The Paper Industry: Strategic Alliances, Joint Ventures, and Electronic Commerce Are Reshaping Our Business Models

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    J. Ben Reeves, MBA, is a wood and fiber procurement manager, Georgia-Pacific Corperation, Lynchburg, VA 24503. Deanna S. Stepp, MBA, CRP, is a marketing director, Lawrence Transportation, Roanoke, VA 24012. Lewis E. Wertz, Jr., MBA, MSCE, P.E., is an engineer-planner, R & K Engineering Inc., Roanoke, VA 24012. Dale A. Henderson, Ph.D., is assistant professor of management, Department of Management, Radford University, Radford, VA 24142

    Development of high temperature refractory-based multi-principle-component alloys by thermodynamic calculations and rapid alloy prototyping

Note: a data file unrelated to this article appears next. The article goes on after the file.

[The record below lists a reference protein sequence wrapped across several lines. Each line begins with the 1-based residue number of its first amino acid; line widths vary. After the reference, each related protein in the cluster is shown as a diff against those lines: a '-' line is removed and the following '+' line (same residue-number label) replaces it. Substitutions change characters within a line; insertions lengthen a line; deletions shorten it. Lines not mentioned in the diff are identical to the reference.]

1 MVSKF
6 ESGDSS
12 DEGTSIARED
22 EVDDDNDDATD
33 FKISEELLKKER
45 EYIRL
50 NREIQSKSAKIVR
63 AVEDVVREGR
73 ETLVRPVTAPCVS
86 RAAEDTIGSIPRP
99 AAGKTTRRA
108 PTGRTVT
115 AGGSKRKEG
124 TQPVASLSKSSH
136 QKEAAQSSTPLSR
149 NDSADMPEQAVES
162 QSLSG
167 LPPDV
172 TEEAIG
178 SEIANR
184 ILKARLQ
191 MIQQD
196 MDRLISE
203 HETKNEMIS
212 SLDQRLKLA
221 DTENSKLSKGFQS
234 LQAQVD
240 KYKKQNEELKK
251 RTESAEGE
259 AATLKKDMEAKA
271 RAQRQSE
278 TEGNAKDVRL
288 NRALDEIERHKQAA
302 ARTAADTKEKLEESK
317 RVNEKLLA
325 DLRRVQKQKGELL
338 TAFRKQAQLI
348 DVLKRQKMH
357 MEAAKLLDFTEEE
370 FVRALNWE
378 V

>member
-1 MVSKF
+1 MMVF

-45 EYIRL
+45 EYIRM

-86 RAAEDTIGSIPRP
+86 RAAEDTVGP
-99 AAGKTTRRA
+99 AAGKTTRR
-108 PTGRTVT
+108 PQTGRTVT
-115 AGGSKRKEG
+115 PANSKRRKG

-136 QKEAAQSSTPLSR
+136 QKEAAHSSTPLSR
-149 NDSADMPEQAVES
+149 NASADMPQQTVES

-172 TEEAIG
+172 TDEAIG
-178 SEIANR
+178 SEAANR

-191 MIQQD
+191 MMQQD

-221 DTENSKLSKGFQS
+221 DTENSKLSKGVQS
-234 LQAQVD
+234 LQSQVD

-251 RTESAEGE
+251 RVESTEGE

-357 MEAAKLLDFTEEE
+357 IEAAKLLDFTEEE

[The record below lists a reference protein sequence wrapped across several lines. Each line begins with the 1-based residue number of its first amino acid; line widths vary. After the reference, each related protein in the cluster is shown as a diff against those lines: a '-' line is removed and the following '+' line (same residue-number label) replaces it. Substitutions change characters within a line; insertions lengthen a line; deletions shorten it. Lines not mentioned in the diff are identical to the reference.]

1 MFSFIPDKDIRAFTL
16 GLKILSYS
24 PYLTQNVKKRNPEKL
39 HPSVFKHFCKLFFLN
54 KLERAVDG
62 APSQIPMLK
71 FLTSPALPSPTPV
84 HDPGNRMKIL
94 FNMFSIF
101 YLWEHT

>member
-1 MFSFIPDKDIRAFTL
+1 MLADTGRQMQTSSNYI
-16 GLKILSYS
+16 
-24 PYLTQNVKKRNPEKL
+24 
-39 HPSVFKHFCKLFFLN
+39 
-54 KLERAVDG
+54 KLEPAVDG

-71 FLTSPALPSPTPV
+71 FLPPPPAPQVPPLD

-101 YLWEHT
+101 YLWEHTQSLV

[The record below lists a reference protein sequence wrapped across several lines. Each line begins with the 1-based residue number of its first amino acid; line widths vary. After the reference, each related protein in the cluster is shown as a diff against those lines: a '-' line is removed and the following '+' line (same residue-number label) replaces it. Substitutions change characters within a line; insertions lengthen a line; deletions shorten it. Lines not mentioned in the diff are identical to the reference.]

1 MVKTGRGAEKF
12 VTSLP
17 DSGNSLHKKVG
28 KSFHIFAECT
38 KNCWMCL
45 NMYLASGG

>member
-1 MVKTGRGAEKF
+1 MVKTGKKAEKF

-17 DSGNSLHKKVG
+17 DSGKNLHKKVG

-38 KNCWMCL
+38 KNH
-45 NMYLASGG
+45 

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    Recently, new refractory-based high entropy alloys (HEAs) have been investigated for potential use as high temperature structural alloys, and some alloys exhibit excellent high temperature strength and ductility. While the high entropy alloy community is generally concerned with obtaining single phase solid-solution phases, secondary strengthening phases are usually required to achieve an adequate balance of mechanical and physical properties for structural applications. This contribution will report on new Mo,Nb-based alloys that have been developed using HEA design guidelines, as well as new tools that enable thermodynamic property predictions and rapid alloy prototyping and assessment. An elemental palette of Mo-Nb-Hf-Ta-Ti-V-W-Zr was chosen in order to promote the formation of a single body-centered cubic (BCC) solid-solution phase upon solidification, which facilitates homogenization heat treatments. Al, Cr, and Si were also included to promote secondary phase formation. These 11 elements were then used to calculate the phases present and their reaction temperatures of 3-, 4-, 5-, and 6-component alloy compositions from all of the available PandatTM databases. Mo and Nb were required to be present in each alloy composition in order to maintain modest alloy costs and densities. Please click Additional Files below to see the full abstract